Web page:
Beware of where you click when making online purchase


Sandra Guile



Marketplace scams represent a $50 billion drain on the U.S. economy, robbing consumers and legitimate businesses alike. Scams have a negative impact on one in four households and one in five individuals each year. These thieves masquerade as trusted brands, erode consumer confidence in the marketplace and often hide on the internet.

Last year, people in the U.S. and Canada reported more than 47,000 scams to BBB’s Scam Tracker. The collected data was analyzed using a proprietary BBB Scam Index which reviewed exposure, susceptibility and monetary loss. The findings showed that online purchase scams are considered the riskiest form of fraud. The majority of online purchase scams happen when a payment is made online in exchange for a good or service, but nothing is delivered as promised. The most common online purchase scams in 2017 were related to pets, clothing, cosmetics, electronics and automobiles. The offer of free trials was a common tactic for these online purchases; 67 percent of scams involving cosmetics and 60 percent involving nutrition products mentioned a free trial opportunity.

Victims weren’t only defrauded online, they were also contacted by phone and email. The 2.4 billion robocalls recorded by the Federal Communications Commission in 2016 was enough to prompt industry and consumer stakeholders to come up with creative initiatives to block these calls from coming into the country. Efforts continue to educate the public to consider using a blocking service on their phone or don’t answer a call from an unfamiliar number. If thieves are looking for personal information like a username, password or access an account, the most popular way to gain this information is to phish for it, meaning sending emails pretending to be from a reputable company in order to convince someone to reveal personal information.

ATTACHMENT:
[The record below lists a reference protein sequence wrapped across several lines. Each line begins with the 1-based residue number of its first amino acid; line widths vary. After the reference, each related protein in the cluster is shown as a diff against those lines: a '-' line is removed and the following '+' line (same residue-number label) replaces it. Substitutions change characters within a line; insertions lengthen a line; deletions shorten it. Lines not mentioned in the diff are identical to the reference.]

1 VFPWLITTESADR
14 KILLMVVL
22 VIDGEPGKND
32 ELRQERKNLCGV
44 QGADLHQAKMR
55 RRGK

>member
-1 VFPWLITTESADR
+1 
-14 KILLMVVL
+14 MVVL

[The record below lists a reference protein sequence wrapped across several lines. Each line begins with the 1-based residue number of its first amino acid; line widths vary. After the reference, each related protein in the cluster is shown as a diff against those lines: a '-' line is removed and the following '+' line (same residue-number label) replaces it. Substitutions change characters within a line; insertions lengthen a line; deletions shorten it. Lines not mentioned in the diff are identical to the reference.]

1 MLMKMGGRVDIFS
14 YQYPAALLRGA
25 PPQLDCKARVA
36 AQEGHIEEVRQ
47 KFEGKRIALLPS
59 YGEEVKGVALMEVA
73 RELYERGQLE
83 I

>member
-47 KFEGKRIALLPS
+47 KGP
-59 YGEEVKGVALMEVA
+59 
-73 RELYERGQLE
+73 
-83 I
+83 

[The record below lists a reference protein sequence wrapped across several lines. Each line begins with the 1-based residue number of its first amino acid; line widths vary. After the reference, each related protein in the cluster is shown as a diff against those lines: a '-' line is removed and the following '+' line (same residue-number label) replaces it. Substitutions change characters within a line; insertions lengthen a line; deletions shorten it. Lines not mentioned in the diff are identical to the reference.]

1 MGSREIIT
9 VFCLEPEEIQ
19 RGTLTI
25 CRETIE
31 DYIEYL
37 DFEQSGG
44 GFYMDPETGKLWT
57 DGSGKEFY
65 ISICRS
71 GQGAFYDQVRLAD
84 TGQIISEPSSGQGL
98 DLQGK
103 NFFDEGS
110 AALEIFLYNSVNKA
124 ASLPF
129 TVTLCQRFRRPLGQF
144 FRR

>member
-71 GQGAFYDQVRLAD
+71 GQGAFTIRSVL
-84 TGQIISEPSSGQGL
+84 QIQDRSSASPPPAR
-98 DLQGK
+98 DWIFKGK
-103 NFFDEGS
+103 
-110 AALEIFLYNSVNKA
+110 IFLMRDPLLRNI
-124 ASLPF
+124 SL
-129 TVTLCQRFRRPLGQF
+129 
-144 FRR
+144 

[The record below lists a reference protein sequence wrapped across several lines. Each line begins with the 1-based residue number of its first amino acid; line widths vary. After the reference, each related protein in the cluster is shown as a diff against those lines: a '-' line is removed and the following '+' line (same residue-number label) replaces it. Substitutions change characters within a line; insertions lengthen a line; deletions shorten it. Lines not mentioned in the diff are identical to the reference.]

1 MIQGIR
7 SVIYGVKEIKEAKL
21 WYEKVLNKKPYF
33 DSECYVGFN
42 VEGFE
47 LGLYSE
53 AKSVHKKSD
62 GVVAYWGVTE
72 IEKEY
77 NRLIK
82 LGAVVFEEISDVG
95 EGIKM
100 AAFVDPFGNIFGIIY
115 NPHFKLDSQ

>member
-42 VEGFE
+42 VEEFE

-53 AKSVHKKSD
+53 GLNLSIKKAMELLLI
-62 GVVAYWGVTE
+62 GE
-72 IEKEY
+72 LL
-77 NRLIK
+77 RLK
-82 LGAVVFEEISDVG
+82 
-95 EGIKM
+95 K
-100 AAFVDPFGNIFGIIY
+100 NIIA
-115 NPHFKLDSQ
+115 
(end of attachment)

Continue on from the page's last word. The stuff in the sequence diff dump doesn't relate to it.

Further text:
Scammers are so successful at their craft because they make the promise of a great deal that is often too good to be true. Once the pitch is made, they’ll make a high-pressure push to get an immediate response without allowing time for the victim to think about it. If that doesn’t work, the fraudster will resort to intimidation and the idea something bad will happen such as imprisonment, fees or in some cases deportation.

The continued fight against scams is critical to limiting the financial and emotional damage to victims. By continuing to report robocalls, phishing attempts and social media imposters to BBB’s Scam Tracker, it can only help restore consumer confidence in honest businesses. For information on specific scams and tips on how to avoid them, visit BBB.org/ScamTips and report a scam to scamtracker.org. For a full copy of the report, go to http://us.bbb.org/2017riskreport.

Sandra Guile

Sandra Guile is a Better Business Bureau community outreach specialist. She can be reached at 513-639-9126 or sguile@cincinnati.bbb.org

Sandra Guile is a Better Business Bureau community outreach specialist. She can be reached at 513-639-9126 or sguile@cincinnati.bbb.org